Addressing the ‘ultimate issue’, the expert witness and the case of David Sellu

It used to be the law that an expert could not give an opinion on the ‘ultimate issue’ which a jury was required to decide in a case.  To do so would usurp the role of the jury.  In civil cases we rarely now see juries, and judges hearing a case on their own are usually not too concerned if an expert does address the ultimate issue.  In expressing an opinion as to whether or not the standard of care fell below that of a reasonably competent practitioner in that field (Bolam) an expert should not express an opinion as to whether or not the practitioner was ‘negligent’ as that is a matter of law for the judge, but that decision will flow inevitably from the decision as to whether the standard of care fell below the standard identified by the expert, which the expert’s opinion directly and expressly does address.

In a criminal case, greater care is needed when the expert addresses the ultimate issue.  On a criminal appeal[1] in 1993 it was said that ‘if there is such a prohibition, it has long been more honoured in the breach than the observance. … Since counsel can bring the witness so close to opining on the ultimate issue that the inference as to his view is obvious, the rule can only be… a matter of form rather than substance.  In our view an expert is called to give his opinion and he should be allowed to do so.  It is however important that the judge should make clear to the jury that they are not bound by the expert’s opinion and that the issue is for them to decide.

In R v Pora[2] the court[3] was concerned with a psychologist who gave evidence as to the unreliability of a confession in relation to a criminal allegation.  It was emphasised that it was the duty of an expert witness to provide material on which a court can form its own conclusions on relevant issues.  ‘The expert witness should be careful to recognise, however, the need to avoid supplanting the court’s role as the ultimate decision-maker on matters that are central to the outcome of the case ….’  The court concluded that ‘in general, an expert should only be called on to express an opinion on the “ultimate issue”  where that is necessary in order that his evidence provide substantial help to the trier of the fact.’  The expert may address all those matters which might render the confession unreliable in the particular case, but should not express an opinion on the matter the court had to decide, whether the confession was in fact unreliable.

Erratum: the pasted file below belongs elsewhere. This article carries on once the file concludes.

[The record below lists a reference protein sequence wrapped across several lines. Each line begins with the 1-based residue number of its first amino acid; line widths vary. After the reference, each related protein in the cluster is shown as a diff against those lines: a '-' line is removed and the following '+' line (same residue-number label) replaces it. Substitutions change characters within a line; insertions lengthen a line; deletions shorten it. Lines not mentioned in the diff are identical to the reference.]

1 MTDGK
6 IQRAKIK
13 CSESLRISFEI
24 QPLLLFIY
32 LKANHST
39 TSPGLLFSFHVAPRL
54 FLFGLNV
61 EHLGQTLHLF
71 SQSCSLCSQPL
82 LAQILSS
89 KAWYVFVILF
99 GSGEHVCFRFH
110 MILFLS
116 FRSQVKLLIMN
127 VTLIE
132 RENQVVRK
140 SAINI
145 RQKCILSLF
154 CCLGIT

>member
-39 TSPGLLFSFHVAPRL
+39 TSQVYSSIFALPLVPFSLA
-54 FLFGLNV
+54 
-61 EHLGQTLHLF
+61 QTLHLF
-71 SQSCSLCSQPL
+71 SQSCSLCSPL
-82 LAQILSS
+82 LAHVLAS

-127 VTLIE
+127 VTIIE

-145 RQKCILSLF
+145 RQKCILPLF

This was the issue troubling the Court of Appeal last week in the appeal of colorectal consultant David Sellu[4] against his conviction for manslaughter on the basis of his gross negligence causing the death of a patient.  Expert witnesses in the trial were repeatedly asked whether the negligence, or the falling below the standard of a reasonably competent colorectal consultant, was ‘gross’, and on a significant number of occasions stated that that was their opinion.  The fact that they were allowed to give this evidence (and therefore to express an opinion on something which sounded perilously close to the ultimate issue) was not a ground of appeal.

However the appeal was allowed (and the conviction quashed)[5] because the judge did not adequately direct the jury on the meaning of gross negligence for the purpose of establishing manslaughter – that is that the negligence must be gross ‘in the sense that it was truly exceptionally bad and was such a departure from that standard that it consequently amounted to it being criminal and thus the criminal offence of gross negligence manslaughter’.  In addition, in response to a question from the jury asking for clarification, the judge did not repeat the direction to them that the issue of gross negligence was a matter for them and not for the experts, even though the experts had stated their opinions on this.

In one sense the experts had not addressed the ultimate issue – that is whether there had been such a departure from the required standard that it consequently amounted to the conduct being criminal and thus the criminal offence of gross negligence manslaughter, but the experts were permitted to address the question of whether in their opinion the departure from the required standard was ‘gross’.  However their opinions were only a matter of consideration for the jury, who were, or would have been if fully directed by the judge, free to give the opinions such weight as they chose.

[Who or what is medico-legal minder?  Terms and conditions apply]

[1] R v Stockwell [1993] 97 Cr App R 260

[2] [2015] UKPC 9

[3] The Privy Council which consists of judges of the Supreme Court

[4] [2016] EWCA Crim 1716

[5] Other grounds of appeal based on new expert evidence were rejected

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